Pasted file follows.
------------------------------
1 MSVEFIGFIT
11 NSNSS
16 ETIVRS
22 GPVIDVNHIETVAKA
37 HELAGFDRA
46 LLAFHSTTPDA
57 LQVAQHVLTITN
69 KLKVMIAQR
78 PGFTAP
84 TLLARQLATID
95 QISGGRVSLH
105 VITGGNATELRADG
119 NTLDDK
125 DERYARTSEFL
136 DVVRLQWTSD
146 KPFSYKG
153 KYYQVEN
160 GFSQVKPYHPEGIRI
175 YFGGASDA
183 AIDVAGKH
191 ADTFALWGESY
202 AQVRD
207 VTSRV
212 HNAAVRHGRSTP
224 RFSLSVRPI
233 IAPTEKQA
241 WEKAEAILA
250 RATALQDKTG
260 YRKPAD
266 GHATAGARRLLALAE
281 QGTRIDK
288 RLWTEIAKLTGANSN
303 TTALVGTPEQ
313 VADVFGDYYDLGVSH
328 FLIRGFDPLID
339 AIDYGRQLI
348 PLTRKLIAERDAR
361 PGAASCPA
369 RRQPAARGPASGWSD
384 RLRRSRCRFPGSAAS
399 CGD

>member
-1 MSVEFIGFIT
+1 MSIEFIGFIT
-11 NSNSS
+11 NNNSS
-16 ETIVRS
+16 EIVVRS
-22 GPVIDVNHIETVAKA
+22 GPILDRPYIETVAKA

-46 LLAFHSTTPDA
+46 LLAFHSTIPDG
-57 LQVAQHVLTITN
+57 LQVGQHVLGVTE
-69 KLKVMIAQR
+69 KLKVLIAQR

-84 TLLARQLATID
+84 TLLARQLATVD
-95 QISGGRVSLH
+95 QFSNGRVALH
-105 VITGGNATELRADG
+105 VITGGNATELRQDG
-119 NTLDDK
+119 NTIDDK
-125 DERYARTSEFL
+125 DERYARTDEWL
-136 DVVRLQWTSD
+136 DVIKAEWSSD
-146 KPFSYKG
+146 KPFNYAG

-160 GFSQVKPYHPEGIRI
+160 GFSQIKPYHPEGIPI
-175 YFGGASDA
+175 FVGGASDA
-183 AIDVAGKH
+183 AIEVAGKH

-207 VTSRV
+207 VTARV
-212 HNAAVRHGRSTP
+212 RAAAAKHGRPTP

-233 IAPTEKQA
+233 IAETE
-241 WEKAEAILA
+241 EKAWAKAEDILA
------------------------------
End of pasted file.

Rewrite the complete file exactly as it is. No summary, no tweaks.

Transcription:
1 MSVEFIGFIT
11 NSNSS
16 ETIVRS
22 GPVIDVNHIETVAKA
37 HELAGFDRA
46 LLAFHSTTPDA
57 LQVAQHVLTITN
69 KLKVMIAQR
78 PGFTAP
84 TLLARQLATID
95 QISGGRVSLH
105 VITGGNATELRADG
119 NTLDDK
125 DERYARTSEFL
136 DVVRLQWTSD
146 KPFSYKG
153 KYYQVEN
160 GFSQVKPYHPEGIRI
175 YFGGASDA
183 AIDVAGKH
191 ADTFALWGESY
202 AQVRD
207 VTSRV
212 HNAAVRHGRSTP
224 RFSLSVRPI
233 IAPTEKQA
241 WEKAEAILA
250 RATALQDKTG
260 YRKPAD
266 GHATAGARRLLALAE
281 QGTRIDK
288 RLWTEIAKLTGANSN
303 TTALVGTPEQ
313 VADVFGDYYDLGVSH
328 FLIRGFDPLID
339 AIDYGRQLI
348 PLTRKLIAERDAR
361 PGAASCPA
369 RRQPAARGPASGWSD
384 RLRRSRCRFPGSAAS
399 CGD

>member
-1 MSVEFIGFIT
+1 MSIEFIGFIT
-11 NSNSS
+11 NNNSS
-16 ETIVRS
+16 EIVVRS
-22 GPVIDVNHIETVAKA
+22 GPILDRPYIETVAKA

-46 LLAFHSTTPDA
+46 LLAFHSTIPDG
-57 LQVAQHVLTITN
+57 LQVGQHVLGVTE
-69 KLKVMIAQR
+69 KLKVLIAQR

-84 TLLARQLATID
+84 TLLARQLATVD
-95 QISGGRVSLH
+95 QFSNGRVALH
-105 VITGGNATELRADG
+105 VITGGNATELRQDG
-119 NTLDDK
+119 NTIDDK
-125 DERYARTSEFL
+125 DERYARTDEWL
-136 DVVRLQWTSD
+136 DVIKAEWSSD
-146 KPFSYKG
+146 KPFNYAG

-160 GFSQVKPYHPEGIRI
+160 GFSQIKPYHPEGIPI
-175 YFGGASDA
+175 FVGGASDA
-183 AIDVAGKH
+183 AIEVAGKH

-207 VTSRV
+207 VTARV
-212 HNAAVRHGRSTP
+212 RAAAAKHGRPTP

-233 IAPTEKQA
+233 IAETE
-241 WEKAEAILA
+241 EKAWAKAEDILA